A Thistle in the Garden
When is a thistle not a weed? Well, I guess when
it’s edible. Then what is a Cardoon? Well, it must be a
weed when I grow it, because it certainly is not edible, never
the less, it is a thistle. Related to the Artichoke - perhaps
sharing a common ancestor or being the ancestor of the Artichoke,
depending on whom you read - the Cardoon is in this county an
obscure food plant.
My first gardening adventure with this thistle has
yielded nothing edible, but has provided seeds with which to try
again. Can they be grown here – that remains the question.
I followed the instructions for growing this native
from North Africa, via Italy and France, but as it turns out,
the plants require something different here to be edible. If you
plant them in early spring, they mature during the heat of summer
and are bitter enough to curdle your milk. The plants struggled
through June, full of perky promise every morning but drooping
like an over heated dog under the afternoon sun.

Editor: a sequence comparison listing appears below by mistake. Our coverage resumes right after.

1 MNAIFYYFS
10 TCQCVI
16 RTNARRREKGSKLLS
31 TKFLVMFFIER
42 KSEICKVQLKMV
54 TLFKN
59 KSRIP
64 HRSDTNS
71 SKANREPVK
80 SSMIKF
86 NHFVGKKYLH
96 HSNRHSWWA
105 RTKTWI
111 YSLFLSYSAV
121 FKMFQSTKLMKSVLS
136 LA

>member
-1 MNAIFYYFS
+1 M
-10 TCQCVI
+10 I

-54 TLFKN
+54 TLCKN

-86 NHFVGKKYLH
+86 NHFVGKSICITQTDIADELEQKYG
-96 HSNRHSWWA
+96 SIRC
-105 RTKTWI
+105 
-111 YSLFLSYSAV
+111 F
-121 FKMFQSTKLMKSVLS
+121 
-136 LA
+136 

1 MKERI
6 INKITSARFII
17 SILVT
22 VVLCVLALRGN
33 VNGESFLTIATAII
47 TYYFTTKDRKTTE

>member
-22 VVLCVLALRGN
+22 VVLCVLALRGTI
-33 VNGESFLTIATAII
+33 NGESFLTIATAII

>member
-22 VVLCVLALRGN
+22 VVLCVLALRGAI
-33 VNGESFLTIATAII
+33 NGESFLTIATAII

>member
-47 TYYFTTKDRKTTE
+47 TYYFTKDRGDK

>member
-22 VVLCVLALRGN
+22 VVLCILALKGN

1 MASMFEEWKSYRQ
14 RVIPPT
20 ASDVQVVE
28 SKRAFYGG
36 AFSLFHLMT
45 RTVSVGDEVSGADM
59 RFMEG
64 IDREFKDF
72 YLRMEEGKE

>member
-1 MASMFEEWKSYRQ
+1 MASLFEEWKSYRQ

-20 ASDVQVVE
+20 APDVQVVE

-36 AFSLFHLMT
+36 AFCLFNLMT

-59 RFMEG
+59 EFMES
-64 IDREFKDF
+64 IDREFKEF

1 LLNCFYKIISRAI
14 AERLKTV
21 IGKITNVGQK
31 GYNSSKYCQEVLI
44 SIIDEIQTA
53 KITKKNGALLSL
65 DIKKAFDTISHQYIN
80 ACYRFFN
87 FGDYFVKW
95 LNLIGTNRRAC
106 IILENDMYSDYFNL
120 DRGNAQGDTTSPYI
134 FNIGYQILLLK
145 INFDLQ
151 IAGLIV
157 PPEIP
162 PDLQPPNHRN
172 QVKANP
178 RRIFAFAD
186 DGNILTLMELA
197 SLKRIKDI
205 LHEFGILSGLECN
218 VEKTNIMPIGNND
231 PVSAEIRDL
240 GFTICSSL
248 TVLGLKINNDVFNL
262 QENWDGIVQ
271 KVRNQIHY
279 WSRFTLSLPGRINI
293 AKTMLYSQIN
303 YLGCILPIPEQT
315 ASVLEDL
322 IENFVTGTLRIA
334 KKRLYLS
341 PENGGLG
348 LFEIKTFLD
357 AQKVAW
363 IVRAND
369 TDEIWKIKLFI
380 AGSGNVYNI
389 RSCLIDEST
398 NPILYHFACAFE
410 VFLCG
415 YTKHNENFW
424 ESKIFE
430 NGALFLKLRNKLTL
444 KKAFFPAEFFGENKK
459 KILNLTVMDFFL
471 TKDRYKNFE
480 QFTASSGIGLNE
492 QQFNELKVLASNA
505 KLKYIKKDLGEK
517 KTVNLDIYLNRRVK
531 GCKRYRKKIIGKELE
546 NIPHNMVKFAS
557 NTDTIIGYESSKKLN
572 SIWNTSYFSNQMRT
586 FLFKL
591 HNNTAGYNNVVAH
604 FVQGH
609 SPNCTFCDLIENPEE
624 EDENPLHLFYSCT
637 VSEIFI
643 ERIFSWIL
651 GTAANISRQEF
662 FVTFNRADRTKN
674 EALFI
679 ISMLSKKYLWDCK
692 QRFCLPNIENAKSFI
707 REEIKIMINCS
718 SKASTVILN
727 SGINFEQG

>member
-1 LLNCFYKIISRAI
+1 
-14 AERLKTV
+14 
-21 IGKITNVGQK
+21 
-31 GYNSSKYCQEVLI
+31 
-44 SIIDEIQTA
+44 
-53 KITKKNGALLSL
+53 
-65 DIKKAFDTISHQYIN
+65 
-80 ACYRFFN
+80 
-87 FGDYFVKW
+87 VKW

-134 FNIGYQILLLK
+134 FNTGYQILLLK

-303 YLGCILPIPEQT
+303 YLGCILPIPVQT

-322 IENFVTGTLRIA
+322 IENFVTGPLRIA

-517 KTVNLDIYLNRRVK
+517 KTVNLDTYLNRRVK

Unlike their Artichoke relatives, you grown them
as annuals from seed and harvest the blanched leaves when young,
tender and sweet. Problem is that warm temperatures make the plants
bitter, another reminder of the subtleties of adapting a plant
to the local conditions of seasons and soils.
Perhaps the next crop this fall and winter will
uphold the gourmet reputation of this obscure thistle –
perhaps if I master the horticultural and culinary challenges,
then perhaps, there will be something new on the table, if not
- there’s always something to learn in the garden where
nature serves a dose of knowledge and humility with every bite.
till next time,
Doña Ana County Extension Master Gardener